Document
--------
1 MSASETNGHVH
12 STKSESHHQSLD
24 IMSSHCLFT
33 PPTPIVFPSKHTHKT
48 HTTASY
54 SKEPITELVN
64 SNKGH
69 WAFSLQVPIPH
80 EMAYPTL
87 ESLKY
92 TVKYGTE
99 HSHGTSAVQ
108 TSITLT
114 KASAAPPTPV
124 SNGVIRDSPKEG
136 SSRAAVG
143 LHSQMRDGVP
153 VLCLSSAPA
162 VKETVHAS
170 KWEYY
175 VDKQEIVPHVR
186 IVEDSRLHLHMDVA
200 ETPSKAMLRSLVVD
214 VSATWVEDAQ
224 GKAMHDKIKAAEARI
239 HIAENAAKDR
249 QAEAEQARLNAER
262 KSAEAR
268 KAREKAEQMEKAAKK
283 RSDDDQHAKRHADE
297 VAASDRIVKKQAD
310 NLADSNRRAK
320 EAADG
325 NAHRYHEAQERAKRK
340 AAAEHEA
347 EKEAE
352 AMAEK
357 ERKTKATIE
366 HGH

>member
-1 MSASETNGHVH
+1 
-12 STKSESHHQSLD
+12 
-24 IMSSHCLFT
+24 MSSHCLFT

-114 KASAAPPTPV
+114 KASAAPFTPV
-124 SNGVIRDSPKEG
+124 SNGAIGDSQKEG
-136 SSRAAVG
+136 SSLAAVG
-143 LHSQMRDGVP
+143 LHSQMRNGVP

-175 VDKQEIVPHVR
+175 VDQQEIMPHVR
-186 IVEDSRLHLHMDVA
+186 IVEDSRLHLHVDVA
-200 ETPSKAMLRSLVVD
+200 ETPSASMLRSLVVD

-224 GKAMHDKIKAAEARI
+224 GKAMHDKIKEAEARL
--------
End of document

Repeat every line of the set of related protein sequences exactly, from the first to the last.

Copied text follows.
1 MSASETNGHVH
12 STKSESHHQSLD
24 IMSSHCLFT
33 PPTPIVFPSKHTHKT
48 HTTASY
54 SKEPITELVN
64 SNKGH
69 WAFSLQVPIPH
80 EMAYPTL
87 ESLKY
92 TVKYGTE
99 HSHGTSAVQ
108 TSITLT
114 KASAAPPTPV
124 SNGVIRDSPKEG
136 SSRAAVG
143 LHSQMRDGVP
153 VLCLSSAPA
162 VKETVHAS
170 KWEYY
175 VDKQEIVPHVR
186 IVEDSRLHLHMDVA
200 ETPSKAMLRSLVVD
214 VSATWVEDAQ
224 GKAMHDKIKAAEARI
239 HIAENAAKDR
249 QAEAEQARLNAER
262 KSAEAR
268 KAREKAEQMEKAAKK
283 RSDDDQHAKRHADE
297 VAASDRIVKKQAD
310 NLADSNRRAK
320 EAADG
325 NAHRYHEAQERAKRK
340 AAAEHEA
347 EKEAE
352 AMAEK
357 ERKTKATIE
366 HGH

>member
-1 MSASETNGHVH
+1 
-12 STKSESHHQSLD
+12 
-24 IMSSHCLFT
+24 MSSHCLFT

-114 KASAAPPTPV
+114 KASAAPFTPV
-124 SNGVIRDSPKEG
+124 SNGAIGDSQKEG
-136 SSRAAVG
+136 SSLAAVG
-143 LHSQMRDGVP
+143 LHSQMRNGVP

-175 VDKQEIVPHVR
+175 VDQQEIMPHVR
-186 IVEDSRLHLHMDVA
+186 IVEDSRLHLHVDVA
-200 ETPSKAMLRSLVVD
+200 ETPSASMLRSLVVD

-224 GKAMHDKIKAAEARI
+224 GKAMHDKIKEAEARL